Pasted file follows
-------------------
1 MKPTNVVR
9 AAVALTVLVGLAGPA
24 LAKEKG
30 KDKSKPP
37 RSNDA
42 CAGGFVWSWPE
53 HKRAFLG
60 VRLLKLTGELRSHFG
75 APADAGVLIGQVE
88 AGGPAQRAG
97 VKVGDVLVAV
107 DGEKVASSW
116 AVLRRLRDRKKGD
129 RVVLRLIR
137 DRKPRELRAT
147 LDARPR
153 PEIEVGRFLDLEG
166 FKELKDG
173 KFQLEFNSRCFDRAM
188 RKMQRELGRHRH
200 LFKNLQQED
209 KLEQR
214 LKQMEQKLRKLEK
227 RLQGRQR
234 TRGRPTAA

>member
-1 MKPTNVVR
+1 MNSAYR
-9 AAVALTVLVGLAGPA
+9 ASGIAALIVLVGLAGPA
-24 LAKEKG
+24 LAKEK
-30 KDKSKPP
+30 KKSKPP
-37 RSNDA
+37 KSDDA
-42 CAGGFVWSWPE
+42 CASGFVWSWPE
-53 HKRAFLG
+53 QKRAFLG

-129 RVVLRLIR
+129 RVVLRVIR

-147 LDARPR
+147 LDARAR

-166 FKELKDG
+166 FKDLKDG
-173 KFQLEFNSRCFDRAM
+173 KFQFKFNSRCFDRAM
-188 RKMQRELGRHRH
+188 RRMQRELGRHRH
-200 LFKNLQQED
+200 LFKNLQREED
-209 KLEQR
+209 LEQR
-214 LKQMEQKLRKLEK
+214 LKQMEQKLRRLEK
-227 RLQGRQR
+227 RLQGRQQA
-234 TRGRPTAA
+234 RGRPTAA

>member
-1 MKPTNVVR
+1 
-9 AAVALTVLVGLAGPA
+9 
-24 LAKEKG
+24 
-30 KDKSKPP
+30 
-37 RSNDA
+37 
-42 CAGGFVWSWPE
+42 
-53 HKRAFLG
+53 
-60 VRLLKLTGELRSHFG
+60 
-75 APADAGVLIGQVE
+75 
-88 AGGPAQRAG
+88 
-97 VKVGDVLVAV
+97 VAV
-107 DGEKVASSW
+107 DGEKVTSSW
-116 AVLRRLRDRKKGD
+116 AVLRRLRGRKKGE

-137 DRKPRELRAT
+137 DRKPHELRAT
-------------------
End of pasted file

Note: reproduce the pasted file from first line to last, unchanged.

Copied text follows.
1 MKPTNVVR
9 AAVALTVLVGLAGPA
24 LAKEKG
30 KDKSKPP
37 RSNDA
42 CAGGFVWSWPE
53 HKRAFLG
60 VRLLKLTGELRSHFG
75 APADAGVLIGQVE
88 AGGPAQRAG
97 VKVGDVLVAV
107 DGEKVASSW
116 AVLRRLRDRKKGD
129 RVVLRLIR
137 DRKPRELRAT
147 LDARPR
153 PEIEVGRFLDLEG
166 FKELKDG
173 KFQLEFNSRCFDRAM
188 RKMQRELGRHRH
200 LFKNLQQED
209 KLEQR
214 LKQMEQKLRKLEK
227 RLQGRQR
234 TRGRPTAA

>member
-1 MKPTNVVR
+1 MNSAYR
-9 AAVALTVLVGLAGPA
+9 ASGIAALIVLVGLAGPA
-24 LAKEKG
+24 LAKEK
-30 KDKSKPP
+30 KKSKPP
-37 RSNDA
+37 KSDDA
-42 CAGGFVWSWPE
+42 CASGFVWSWPE
-53 HKRAFLG
+53 QKRAFLG

-129 RVVLRLIR
+129 RVVLRVIR

-147 LDARPR
+147 LDARAR

-166 FKELKDG
+166 FKDLKDG
-173 KFQLEFNSRCFDRAM
+173 KFQFKFNSRCFDRAM
-188 RKMQRELGRHRH
+188 RRMQRELGRHRH
-200 LFKNLQQED
+200 LFKNLQREED
-209 KLEQR
+209 LEQR
-214 LKQMEQKLRKLEK
+214 LKQMEQKLRRLEK
-227 RLQGRQR
+227 RLQGRQQA
-234 TRGRPTAA
+234 RGRPTAA

>member
-1 MKPTNVVR
+1 
-9 AAVALTVLVGLAGPA
+9 
-24 LAKEKG
+24 
-30 KDKSKPP
+30 
-37 RSNDA
+37 
-42 CAGGFVWSWPE
+42 
-53 HKRAFLG
+53 
-60 VRLLKLTGELRSHFG
+60 
-75 APADAGVLIGQVE
+75 
-88 AGGPAQRAG
+88 
-97 VKVGDVLVAV
+97 VAV
-107 DGEKVASSW
+107 DGEKVTSSW
-116 AVLRRLRDRKKGD
+116 AVLRRLRGRKKGE

-137 DRKPRELRAT
+137 DRKPHELRAT